Recently, a post appeared on the Seven Lakes North & South Families Facebook page from a concerned resident who found a syringe on their walk. Thankfully, according to a local narcotics detective who has asked to remain anonymous, nothing has come of the claim thus far. Nonetheless, he suggests community members remain vigilant and educate themselves on what to do if they find a needle, suspect crime, or witness suspicious activity.
“Don’t be afraid to give the sheriff’s office a call,” he encouraged. “If something doesn’t seem right, trust your gut. If you can, take a picture. Call 911 or the sheriff’s office. We’re all here to help.”
The detective also suggested contacting law enforcement to remove and properly dispose of any found needles or syringes.
“You don’t know what that needle was or what was in it,” he explained. “If you or a child finds it and gets pricked, you could contract a disease. A child could easily overdose. It doesn’t take much.”
However, if you feel you must dispose of the needle yourself or are in a position where you cannot contact law enforcement, it is strongly recommended to take the necessary steps to prevent potential infection.
First, equip yourself with thick rubber or latex gloves that cannot be punctured. Gardening gloves and winter knit gloves are not recommended as they are easily pierced. Next, pick up the syringe or needle with disposable tongs and carefully place it in a disposable container that cannot be punctured such as a glass bottle, plastic container, or detergent bottle. Finally, take the container to an appropriate disposal site such as a hospital or police department to make sure it is dealt with properly.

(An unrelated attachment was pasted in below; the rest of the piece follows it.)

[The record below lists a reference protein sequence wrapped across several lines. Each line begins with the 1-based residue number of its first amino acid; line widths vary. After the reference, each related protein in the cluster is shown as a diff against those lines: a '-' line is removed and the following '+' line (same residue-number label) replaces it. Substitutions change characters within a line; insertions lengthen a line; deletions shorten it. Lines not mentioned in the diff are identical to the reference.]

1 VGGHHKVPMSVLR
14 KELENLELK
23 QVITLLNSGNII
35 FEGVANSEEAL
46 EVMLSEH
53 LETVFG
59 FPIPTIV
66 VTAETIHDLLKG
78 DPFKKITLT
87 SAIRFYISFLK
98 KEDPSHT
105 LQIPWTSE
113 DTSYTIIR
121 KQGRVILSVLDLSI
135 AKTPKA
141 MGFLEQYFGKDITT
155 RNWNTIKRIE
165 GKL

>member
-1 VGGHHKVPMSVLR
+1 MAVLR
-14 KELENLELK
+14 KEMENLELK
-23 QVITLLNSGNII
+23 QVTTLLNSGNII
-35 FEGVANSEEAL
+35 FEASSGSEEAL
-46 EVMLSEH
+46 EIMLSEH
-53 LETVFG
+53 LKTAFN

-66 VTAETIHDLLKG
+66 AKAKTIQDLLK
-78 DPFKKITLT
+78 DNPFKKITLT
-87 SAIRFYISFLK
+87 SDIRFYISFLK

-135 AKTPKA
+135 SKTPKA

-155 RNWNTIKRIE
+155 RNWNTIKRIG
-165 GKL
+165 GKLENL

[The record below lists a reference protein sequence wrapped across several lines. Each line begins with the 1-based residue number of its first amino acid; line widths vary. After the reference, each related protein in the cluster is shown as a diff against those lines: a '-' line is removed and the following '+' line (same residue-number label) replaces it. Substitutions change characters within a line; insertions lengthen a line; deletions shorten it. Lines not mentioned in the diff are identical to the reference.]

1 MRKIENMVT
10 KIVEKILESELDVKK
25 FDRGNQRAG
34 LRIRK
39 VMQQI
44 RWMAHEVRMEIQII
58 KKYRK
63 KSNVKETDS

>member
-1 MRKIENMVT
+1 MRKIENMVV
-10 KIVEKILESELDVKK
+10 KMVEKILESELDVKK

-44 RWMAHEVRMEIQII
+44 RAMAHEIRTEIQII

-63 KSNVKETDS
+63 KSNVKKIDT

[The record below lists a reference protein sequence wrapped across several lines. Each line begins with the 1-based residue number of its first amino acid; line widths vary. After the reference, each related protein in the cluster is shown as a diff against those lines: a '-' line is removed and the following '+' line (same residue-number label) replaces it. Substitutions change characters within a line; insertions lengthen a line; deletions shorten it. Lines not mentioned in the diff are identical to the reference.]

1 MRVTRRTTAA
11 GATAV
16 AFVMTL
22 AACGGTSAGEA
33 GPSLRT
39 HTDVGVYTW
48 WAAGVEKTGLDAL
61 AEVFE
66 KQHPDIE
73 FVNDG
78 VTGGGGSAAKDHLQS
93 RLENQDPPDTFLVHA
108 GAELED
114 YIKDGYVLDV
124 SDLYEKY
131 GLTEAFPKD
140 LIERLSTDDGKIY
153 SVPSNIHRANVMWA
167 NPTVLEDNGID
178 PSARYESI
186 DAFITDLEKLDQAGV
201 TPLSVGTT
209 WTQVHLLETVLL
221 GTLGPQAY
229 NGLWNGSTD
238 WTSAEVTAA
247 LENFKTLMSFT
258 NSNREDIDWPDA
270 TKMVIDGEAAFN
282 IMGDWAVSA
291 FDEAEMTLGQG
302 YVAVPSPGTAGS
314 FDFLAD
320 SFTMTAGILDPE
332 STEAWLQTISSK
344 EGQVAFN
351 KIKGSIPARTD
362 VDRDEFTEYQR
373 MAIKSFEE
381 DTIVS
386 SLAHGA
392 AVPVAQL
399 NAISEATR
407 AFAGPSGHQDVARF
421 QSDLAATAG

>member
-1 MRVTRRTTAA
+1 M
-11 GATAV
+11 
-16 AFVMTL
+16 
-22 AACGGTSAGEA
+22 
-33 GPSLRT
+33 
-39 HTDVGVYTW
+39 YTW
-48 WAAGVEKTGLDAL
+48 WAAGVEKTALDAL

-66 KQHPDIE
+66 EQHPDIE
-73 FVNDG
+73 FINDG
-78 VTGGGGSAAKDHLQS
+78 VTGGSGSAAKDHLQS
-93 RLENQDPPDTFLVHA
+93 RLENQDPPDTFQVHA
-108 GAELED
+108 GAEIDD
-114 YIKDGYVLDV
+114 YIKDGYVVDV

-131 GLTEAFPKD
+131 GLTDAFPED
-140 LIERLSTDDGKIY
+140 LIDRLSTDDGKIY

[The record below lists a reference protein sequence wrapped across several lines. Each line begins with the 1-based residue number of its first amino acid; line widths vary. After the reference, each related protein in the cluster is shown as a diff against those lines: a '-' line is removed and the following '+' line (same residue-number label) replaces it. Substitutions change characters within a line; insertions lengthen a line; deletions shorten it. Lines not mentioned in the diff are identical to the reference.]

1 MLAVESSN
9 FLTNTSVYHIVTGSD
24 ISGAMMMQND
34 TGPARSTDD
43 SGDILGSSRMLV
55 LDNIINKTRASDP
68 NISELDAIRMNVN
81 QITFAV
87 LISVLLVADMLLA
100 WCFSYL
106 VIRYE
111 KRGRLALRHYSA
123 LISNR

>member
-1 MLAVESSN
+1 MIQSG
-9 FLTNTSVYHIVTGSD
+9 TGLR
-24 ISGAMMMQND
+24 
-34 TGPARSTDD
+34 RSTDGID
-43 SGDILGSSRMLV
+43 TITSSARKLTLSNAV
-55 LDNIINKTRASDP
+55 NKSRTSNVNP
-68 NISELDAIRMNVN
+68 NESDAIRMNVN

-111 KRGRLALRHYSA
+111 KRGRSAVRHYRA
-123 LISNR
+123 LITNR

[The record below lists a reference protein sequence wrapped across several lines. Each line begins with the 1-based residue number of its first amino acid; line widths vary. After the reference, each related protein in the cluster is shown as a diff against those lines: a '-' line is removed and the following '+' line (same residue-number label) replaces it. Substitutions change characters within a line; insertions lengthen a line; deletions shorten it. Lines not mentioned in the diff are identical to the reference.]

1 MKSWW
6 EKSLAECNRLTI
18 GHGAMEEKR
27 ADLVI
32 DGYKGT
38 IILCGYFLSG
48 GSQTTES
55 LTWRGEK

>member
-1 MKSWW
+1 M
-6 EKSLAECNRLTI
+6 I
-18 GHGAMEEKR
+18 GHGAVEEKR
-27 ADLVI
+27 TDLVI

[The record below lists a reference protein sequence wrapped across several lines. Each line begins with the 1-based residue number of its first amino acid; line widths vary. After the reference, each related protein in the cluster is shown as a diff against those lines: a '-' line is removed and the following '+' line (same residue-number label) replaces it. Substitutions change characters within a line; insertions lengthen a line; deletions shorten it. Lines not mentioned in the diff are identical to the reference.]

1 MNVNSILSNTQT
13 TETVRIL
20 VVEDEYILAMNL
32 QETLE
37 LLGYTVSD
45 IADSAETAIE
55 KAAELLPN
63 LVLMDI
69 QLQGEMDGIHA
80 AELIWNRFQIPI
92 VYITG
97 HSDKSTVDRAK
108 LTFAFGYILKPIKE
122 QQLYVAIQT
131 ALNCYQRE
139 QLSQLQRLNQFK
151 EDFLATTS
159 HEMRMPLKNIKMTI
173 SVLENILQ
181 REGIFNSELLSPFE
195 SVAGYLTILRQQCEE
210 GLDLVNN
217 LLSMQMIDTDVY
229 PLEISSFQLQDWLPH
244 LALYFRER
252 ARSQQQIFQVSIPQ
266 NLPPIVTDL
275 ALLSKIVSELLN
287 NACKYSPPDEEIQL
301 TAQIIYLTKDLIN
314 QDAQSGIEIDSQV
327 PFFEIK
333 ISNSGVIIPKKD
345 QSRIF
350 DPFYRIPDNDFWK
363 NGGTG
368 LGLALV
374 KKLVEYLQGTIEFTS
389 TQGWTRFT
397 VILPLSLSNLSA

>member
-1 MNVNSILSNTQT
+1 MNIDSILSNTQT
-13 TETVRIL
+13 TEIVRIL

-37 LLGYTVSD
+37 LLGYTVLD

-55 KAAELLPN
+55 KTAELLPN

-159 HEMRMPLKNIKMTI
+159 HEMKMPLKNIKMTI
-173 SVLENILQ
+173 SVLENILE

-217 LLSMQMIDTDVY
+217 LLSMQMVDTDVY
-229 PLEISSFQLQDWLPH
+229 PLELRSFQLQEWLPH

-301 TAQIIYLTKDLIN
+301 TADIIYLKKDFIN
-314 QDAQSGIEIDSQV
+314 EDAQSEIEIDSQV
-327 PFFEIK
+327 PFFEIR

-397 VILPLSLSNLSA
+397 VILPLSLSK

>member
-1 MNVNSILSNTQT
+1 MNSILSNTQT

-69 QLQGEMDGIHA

Never attempt to handle needles found in a public setting, especially if there is more than one. If you are in a public place and do happen to find a needle, it is best to contact law enforcement straight away. Common places to find needles are behind dumpsters, back alleys, and wooded areas surrounding retail and commercial locations, so it is always best to keep a close eye on children and pets in these areas.
Diseases that can be contracted from infected needles are tetanus, staph infections, hepatitis B, and hepatitis C. Despite urban legends, there have never been any cases of HIV being contracted from a discarded needle, according to research from the CDC.
“Never put yourself in a dangerous situation,” the detective said. “Don’t be afraid to reach out, and above all else, keep yourself safe.”
To get in touch with the Moore County Sheriff’s Department, call (910) 947-2931. In the case of an emergency, call 911.